Conservation tillageplanting crops in stalks
or other residue of a previous cropdecreases soil's emission of carbon
dioxide. But without the right fertilizer practices, conservation tillage can
increase emissions of nitrous oxide, a gas with 300 times the greenhouse
potency of CO2. Click the image for more information about
More about No-Till and Greenhouse Gas
Emissions By Don
Comis November 25, 2005
The type of fertilizer used, and the manner in which it is applied,
can make or break reduced tillage's ability to control greenhouse gases,
Agricultural Research Service (ARS)
No-till and reduced tillage are promoted as a way farmers can reduce
greenhouse gas concentrations in the atmosphere by storing more carbon in soil.
But there has been limited information on how tillage or other farm practices
affect soil emissions of greenhouse gases other than carbon dioxide.
A study conducted by ARS soil scientist
Venterea on the effects of long-term tillage techniques and fertilizer
practices has shown that, if not done with care, reduced tillage practices can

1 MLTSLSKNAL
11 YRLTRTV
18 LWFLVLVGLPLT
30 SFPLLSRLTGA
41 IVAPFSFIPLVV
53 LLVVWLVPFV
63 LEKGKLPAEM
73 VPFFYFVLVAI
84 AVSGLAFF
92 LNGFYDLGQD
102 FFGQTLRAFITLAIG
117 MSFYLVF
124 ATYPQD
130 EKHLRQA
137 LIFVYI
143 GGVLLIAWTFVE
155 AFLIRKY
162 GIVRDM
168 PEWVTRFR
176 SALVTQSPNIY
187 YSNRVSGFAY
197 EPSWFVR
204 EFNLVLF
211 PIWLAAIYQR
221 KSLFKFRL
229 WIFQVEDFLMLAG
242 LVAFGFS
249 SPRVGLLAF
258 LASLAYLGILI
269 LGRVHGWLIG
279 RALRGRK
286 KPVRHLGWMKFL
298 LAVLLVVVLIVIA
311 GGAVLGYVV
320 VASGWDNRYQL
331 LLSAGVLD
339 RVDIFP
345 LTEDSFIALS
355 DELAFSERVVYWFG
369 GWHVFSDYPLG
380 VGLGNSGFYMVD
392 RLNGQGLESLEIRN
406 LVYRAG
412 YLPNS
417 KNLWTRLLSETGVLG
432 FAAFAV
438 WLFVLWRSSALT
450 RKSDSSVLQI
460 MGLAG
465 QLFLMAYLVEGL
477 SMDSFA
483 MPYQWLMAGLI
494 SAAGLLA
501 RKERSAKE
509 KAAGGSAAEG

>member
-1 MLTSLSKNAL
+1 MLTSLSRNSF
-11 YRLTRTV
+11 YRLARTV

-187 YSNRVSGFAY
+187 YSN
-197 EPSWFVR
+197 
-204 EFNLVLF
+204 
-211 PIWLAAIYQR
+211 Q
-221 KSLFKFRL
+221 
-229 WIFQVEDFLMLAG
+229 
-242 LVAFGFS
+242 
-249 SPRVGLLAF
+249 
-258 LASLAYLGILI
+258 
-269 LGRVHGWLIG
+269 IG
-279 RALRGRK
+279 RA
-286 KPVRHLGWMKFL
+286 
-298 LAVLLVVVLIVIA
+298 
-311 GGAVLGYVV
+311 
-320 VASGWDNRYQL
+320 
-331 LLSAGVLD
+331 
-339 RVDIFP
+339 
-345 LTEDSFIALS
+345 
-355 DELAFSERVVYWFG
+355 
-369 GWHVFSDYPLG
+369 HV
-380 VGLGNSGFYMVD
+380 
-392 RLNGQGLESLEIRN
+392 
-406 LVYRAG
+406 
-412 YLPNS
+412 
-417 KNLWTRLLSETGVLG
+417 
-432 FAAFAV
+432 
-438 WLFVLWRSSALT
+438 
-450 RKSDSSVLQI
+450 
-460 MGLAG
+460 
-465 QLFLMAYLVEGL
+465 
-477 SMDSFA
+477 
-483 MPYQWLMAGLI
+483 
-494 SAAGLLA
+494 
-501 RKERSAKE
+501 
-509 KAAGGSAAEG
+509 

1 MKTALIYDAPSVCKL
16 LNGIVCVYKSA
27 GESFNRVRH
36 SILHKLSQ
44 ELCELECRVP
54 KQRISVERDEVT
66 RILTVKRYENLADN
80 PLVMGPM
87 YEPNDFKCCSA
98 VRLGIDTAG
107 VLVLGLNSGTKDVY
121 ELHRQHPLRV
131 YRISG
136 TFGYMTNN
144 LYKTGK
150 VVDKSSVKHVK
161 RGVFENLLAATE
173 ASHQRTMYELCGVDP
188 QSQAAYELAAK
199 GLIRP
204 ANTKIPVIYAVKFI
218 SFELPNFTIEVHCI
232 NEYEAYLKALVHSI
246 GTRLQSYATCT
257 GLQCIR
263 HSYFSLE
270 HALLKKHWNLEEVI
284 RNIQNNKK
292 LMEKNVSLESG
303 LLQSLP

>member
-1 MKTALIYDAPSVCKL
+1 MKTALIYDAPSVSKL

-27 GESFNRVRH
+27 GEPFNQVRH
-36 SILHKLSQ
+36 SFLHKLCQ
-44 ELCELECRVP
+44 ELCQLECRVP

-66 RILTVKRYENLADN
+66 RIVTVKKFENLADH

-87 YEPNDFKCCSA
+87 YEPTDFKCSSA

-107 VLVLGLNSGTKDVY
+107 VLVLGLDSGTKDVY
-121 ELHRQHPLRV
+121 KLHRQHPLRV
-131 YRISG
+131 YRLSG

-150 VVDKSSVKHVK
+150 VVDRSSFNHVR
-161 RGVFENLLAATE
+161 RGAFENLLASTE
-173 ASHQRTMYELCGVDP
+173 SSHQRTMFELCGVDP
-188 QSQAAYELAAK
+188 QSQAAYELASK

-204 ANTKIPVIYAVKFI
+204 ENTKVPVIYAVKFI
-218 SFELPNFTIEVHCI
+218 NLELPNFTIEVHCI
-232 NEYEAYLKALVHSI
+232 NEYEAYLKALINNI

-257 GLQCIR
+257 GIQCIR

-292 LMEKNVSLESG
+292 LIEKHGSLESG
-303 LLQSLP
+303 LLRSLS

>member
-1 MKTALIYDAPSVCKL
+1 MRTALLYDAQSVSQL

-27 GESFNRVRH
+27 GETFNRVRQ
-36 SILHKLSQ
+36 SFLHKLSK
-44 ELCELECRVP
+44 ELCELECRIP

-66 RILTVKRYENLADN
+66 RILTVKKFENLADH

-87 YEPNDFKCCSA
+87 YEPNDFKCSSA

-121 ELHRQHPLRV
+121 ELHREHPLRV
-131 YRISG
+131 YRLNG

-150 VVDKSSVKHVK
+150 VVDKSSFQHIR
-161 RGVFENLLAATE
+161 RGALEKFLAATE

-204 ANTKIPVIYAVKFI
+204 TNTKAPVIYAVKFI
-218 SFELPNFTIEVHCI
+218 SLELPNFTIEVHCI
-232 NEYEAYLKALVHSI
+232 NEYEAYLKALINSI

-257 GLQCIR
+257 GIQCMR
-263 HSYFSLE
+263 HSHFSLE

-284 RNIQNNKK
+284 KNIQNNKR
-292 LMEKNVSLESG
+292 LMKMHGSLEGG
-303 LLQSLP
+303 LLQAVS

increase emissions of more powerful greenhouse gases, particularly nitrous
oxide. At 300 times the strength of carbon dioxide, nitrous oxide can easily
offset the benefit of carbon dioxide reduction. Venterea works at the ARS
and Water Management Unit in St. Paul, Minn.
Farm fields are the biggest source of nitrous oxide emissions in the
United States, with up to one-third of the agricultural emissions coming from
farms in the north central region of the country.
Venterea and colleagues have shown that farmers using no-till should
inject nitrogen fertilizer more than 4 inches below the soil surface, beneath
the layer of soil that is most conducive to nitrous oxide production.
In field tests, Venterea and his colleagues compared the nitrous oxide
emissions from three different tillage systems in combination with anhydrous
ammonia, urea nitrogen fertilizer pellets, or liquid urea ammonium nitrate.
Anhydrous ammonia caused about double the losses of nitrous oxide than
the other two fertilizers. But combining no-till with anhydrous ammonia
injected 6 to 8 inches deep emitted the least nitrous oxide of the three
tillage-anhydrous ammonia combinations tested.
In contrast, spreading urea nitrogen fertilizer pellets on a field's
surface caused higher nitrous oxide emissions under no-till compared to more
intense tillage. Tillage had no effect on emissions when liquid urea ammonium
nitrate was applied to the surface.
Venterea conducted the studies in southeastern Minnesota from 2003 to
2004, using soil chambers to capture nitrous oxide emissions.
The research was published in the
Journal of Environmental Quality.
ARS is the U.S. Department of
Agriculture's chief scientific research agency.